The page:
Examining pasture-based dairy systems to optimize profitability environmental impact, animal health and milk quality

2003 Annual Report for LS03-154

Project Type: Research and Education
Funds awarded in 2003: $226,903.00
Projected End Date: 12/31/2007
Region: Southern
State: North Carolina
Principal Investigator:
Dr. Steven Washburn
North Carolina State University

Examining pasture-based dairy systems to optimize profitability environmental impact, animal health and milk quality


This report covers the first few months of a 3-year study. Optimal grazing strategies require an appropriate balance between stocking rate and per cow performance in pasture-based dairy systems. This project was established to focus on questions that limit current grazing systems such as: forage species and quality, stocking rates, nutrient supplementation strategies, and use of crossbreeding. After being notified of the grant award, two planning meetings for principal investigators and others were held on June 19 and August 19 at the Center for Environmental Farming Systems in Goldsboro NC. Two 40-cow herds were established with cows calving from late September through December, 2003. Based on soil maps to ensure comparable percentages of similar soil types, paddock areas were carefully defined to allow one herd access to 40 acres (1 cow/acre) and the other herd access to 27 acres (1.5 cows/acre) of pasture. Cows in each group included Holsteins, Jerseys, and crosses of those breeds. Cows at the higher stocking rate are expected to have less pasture forage available and therefore are provided supplemental concentrates at a higher rate than the herd at the lower stocking rate. Pasture types for the grazing paddocks were set to include 50% summer and winter annuals, 30% fescue clover mix, and 20% Bermudagrass over-seeded with ryegrass. Paddock areas were arranged to allow multiple rotational subdivisions so that cows would have access to fresh pasture allowances after each milking. A 6-acre area for each group was designated as a winter sacrifice area for feeding supplemental forage when pastures were limiting. Shade paddock areas were also designated for summer.

Objectives/Performance Targets

1). Examine and quantify factors affecting economic and production efficiency of environmentally sound pasture-based dairy systems in the region;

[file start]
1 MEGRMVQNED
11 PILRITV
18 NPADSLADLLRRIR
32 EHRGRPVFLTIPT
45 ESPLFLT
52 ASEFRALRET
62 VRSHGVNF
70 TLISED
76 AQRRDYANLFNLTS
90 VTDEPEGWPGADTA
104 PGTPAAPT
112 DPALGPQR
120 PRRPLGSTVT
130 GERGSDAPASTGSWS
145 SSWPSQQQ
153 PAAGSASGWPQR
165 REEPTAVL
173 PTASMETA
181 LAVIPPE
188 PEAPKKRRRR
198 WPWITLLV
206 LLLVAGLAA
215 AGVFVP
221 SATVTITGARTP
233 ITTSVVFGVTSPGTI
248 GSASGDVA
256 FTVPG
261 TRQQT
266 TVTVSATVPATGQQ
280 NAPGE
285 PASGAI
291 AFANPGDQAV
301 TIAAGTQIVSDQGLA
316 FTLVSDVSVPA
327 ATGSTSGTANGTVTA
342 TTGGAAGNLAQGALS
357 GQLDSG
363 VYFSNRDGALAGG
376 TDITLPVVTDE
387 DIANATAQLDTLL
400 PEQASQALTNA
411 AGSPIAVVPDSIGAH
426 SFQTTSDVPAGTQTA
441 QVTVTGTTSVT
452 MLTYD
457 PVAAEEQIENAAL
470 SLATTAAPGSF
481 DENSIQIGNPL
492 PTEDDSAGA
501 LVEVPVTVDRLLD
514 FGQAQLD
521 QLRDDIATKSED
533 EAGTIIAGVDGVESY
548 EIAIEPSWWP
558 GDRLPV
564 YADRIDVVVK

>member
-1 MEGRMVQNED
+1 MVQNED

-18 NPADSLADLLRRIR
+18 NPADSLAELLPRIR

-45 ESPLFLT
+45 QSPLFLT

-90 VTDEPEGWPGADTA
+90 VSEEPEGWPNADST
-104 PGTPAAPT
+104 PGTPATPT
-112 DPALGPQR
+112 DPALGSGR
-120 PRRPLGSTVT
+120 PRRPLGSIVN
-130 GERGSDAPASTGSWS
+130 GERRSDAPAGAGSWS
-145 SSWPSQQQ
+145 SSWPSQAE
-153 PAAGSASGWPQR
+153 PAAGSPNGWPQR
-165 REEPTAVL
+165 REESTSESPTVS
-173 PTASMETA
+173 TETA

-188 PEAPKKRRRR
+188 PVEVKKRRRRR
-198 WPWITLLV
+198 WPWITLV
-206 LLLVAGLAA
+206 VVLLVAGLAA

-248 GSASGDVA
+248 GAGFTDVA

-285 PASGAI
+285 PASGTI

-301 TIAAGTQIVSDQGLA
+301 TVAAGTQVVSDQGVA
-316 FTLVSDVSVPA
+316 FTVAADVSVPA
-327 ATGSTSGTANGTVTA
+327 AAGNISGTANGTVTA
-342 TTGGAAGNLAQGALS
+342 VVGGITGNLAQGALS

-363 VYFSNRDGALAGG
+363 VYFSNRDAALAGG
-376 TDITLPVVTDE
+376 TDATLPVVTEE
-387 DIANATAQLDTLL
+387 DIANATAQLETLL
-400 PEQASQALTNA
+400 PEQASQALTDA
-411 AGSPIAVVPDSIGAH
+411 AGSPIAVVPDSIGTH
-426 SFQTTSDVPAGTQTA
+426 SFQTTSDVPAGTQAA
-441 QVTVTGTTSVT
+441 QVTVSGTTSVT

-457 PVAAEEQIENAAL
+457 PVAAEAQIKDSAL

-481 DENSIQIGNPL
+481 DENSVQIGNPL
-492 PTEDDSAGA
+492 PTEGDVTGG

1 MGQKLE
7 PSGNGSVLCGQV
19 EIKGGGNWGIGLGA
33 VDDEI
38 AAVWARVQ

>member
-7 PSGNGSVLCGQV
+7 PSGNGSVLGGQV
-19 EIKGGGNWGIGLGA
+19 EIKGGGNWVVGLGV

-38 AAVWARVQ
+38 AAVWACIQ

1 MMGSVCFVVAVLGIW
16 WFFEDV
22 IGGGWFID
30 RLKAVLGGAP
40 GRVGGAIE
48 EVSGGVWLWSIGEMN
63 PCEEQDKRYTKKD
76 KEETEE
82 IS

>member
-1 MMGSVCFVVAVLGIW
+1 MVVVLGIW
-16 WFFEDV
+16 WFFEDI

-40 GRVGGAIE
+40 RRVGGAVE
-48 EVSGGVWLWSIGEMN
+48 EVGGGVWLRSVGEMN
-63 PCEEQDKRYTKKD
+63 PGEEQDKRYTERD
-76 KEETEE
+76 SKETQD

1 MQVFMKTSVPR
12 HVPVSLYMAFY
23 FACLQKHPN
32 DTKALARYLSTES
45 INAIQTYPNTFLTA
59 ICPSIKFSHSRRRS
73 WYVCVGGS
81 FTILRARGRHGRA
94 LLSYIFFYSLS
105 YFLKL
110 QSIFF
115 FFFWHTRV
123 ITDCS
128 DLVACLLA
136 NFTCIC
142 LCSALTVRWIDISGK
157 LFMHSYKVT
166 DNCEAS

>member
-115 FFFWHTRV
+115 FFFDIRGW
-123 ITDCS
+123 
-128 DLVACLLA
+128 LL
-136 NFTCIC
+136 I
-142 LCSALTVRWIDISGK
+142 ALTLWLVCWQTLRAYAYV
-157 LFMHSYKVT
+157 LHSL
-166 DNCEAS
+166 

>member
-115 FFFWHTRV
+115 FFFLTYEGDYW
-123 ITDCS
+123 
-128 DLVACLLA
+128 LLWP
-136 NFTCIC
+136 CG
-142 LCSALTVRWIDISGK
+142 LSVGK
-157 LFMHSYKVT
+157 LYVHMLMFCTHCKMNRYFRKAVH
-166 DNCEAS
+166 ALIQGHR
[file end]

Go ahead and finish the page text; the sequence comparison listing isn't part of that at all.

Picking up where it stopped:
2). Characterize potentially beneficial differences in the composition of milk produced under pasture-based production systems;
3). Characterize the antioxidant components of forages and their impact on cow immunocompetence and health;
4). Provide interactive educational programs for dairy producers and industry leaders to enable them to make informed production and management decisions.


Intensive soil sampling areas were chosen within each pasture system to monitor soil nutrients and preliminary soil samples were collected.

Equipment was upgraded to allow for monthly weights of cows and daily milk production by group for each of the two experimental groups.

A schedule was set for investigators from Virginia Tech for collecting blood samples from cows to examine various antioxidant concentrations based on various seasons and stages of the cow production cycle.

Plans were also made via investigators at Clemson to measure the impact of pasture systems on the conjugated linoleic acid (CLA) content of milk at the research site and in several cooperating herds in SC, NC, and VA.

The Clemson experiment to evaluate different starch sources for grazing cows is underway. That experiment is designed to evaluate if starch sources (barley, molasses, citrus pulp) that degrade at different rates from corn will promote microbial growth and fermentation by increasing the free ammonia capture from pasture.

Electronic grazing monitors have been ordered for conducting grazing behavior work with the grazing cows at CEFS in 2004 and beyond.

Impacts and Contributions/Outcomes

Preliminary discussion of some aspects of the project will be presented as part of the American Forage and Grassland Council/Mid-Atlantic Dairy Grazing Conference in Roanoke, VA in June 2004.

This SARE project is expected to be of interest to many dairy graziers throughout the United States. It will also serve as a training site for farmers, student interns, and graduate students with interests in sustainable agricultural systems.


Gordon Groover, Ph.D.

[email protected]
Extension Economist
Virginia Tech University
Department of Agricultural & Applied Economics
Blacksburg, VA 24061
Jean Bertrand, Ph.D.

[email protected]
Clemson Univ./Univ. of Georgia
Athens, GA
Tom Jenkins, Ph.D.

[email protected]
Clemson University
Clemson, SC 29634-0361
John Fike, Ph.D.

[email protected]
Associate Professor
Virginia Tech University
Crop and Soil Environmental Sciences
Blacksburg, VA 24061-0404
Geoff Benson, Ph.D.

[email protected]
Project Co-Director / Extension Specialist
N. C. State University
Box 8109 Department of Agricultural and Resource E
North Carolina State University
Raleigh, NC 27695-8109
Office Phone: 9195155184
Korinn Saker, D.V.M, Ph.D.

[email protected]
Associate Professor
Virginia Tech/N C State University
Department of Molecular Biomedical Sciences
NC State University College of Veterinary Medicine
Raleigh, NC 27695
Office Phone: 9195136488
Jim Green, Ph.D.

[email protected]
Professor Emeritus
N. C. State University
Box 7620 Department of Crop Science
North Carolina State University
Raleigh, NC 27695-7620
Ronaldo Vibart

[email protected]
NC State University/AgResearch Ltd.- NZ